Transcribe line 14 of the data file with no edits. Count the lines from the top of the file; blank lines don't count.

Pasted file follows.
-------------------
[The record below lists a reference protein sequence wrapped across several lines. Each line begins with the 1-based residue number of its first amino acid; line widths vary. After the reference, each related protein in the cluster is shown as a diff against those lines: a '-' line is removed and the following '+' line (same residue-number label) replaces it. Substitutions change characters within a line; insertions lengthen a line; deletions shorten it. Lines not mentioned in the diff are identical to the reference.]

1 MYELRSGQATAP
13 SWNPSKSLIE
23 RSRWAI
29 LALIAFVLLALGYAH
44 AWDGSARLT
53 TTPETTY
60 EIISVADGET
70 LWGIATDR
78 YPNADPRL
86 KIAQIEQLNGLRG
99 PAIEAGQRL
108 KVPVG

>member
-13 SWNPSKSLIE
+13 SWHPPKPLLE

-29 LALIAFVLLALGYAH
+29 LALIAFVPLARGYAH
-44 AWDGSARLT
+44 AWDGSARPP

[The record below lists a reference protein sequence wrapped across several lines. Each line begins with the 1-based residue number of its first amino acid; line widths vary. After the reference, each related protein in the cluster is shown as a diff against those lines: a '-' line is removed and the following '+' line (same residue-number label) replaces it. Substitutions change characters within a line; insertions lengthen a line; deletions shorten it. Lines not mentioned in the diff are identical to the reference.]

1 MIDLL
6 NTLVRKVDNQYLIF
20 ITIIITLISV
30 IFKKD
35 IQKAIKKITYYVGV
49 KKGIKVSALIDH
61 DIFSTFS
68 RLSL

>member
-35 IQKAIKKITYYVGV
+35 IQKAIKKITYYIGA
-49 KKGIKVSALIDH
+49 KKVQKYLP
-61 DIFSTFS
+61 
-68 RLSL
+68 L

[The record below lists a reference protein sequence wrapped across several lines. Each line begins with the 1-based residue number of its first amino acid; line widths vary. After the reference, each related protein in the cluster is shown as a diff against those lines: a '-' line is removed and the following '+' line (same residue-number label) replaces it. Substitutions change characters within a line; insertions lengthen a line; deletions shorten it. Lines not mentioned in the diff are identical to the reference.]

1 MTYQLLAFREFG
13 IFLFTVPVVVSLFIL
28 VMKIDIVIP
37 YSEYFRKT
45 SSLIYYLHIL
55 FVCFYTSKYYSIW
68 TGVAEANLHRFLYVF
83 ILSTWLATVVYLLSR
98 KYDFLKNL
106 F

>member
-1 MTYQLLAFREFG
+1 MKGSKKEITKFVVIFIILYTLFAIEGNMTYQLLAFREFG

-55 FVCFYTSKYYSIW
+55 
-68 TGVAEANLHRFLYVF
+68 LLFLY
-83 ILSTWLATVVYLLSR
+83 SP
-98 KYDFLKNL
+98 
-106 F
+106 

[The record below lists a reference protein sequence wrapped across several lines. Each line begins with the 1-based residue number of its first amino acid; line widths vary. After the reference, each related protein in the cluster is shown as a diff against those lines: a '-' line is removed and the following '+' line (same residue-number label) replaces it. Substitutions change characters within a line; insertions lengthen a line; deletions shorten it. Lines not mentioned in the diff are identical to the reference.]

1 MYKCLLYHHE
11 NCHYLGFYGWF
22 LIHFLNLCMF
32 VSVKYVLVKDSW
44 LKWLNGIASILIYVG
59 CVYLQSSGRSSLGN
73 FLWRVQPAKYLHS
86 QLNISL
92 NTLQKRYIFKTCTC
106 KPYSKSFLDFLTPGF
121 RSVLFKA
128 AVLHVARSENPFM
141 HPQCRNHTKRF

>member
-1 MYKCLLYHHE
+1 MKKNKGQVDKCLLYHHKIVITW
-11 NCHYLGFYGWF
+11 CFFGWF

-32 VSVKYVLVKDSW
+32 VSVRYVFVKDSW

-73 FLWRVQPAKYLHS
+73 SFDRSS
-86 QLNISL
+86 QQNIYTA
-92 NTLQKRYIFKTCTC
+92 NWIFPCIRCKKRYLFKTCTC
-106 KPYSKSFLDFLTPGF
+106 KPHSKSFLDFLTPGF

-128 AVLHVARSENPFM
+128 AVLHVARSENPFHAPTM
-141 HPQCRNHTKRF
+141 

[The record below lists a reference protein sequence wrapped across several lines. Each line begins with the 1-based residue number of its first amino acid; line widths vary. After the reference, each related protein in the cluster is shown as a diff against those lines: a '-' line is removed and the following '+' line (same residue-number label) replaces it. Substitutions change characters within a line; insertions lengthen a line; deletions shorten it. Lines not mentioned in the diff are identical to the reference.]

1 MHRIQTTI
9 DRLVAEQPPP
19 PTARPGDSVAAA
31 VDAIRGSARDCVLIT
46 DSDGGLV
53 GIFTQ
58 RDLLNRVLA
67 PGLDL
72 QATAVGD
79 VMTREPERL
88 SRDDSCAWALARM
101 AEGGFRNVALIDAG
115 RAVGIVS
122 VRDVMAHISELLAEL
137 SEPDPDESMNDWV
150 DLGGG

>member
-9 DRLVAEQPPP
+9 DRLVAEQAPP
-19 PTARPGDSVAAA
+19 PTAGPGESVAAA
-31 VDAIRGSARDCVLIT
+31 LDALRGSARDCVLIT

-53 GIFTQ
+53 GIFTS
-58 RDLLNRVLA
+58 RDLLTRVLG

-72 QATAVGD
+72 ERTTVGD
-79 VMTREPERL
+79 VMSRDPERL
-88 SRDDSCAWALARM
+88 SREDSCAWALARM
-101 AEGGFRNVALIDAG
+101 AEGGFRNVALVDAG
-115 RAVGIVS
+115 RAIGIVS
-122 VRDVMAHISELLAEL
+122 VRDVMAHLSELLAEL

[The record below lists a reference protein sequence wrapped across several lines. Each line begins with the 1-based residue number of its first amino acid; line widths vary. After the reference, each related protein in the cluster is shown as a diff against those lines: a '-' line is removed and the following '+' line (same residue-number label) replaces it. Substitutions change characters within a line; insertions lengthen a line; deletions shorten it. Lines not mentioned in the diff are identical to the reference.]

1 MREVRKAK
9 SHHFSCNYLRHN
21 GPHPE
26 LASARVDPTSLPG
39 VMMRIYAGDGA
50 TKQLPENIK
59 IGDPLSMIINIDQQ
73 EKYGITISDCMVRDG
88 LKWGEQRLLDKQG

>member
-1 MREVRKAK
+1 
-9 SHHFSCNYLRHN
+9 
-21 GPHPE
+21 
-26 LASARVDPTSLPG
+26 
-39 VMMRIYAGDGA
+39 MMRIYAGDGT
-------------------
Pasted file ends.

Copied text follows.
>member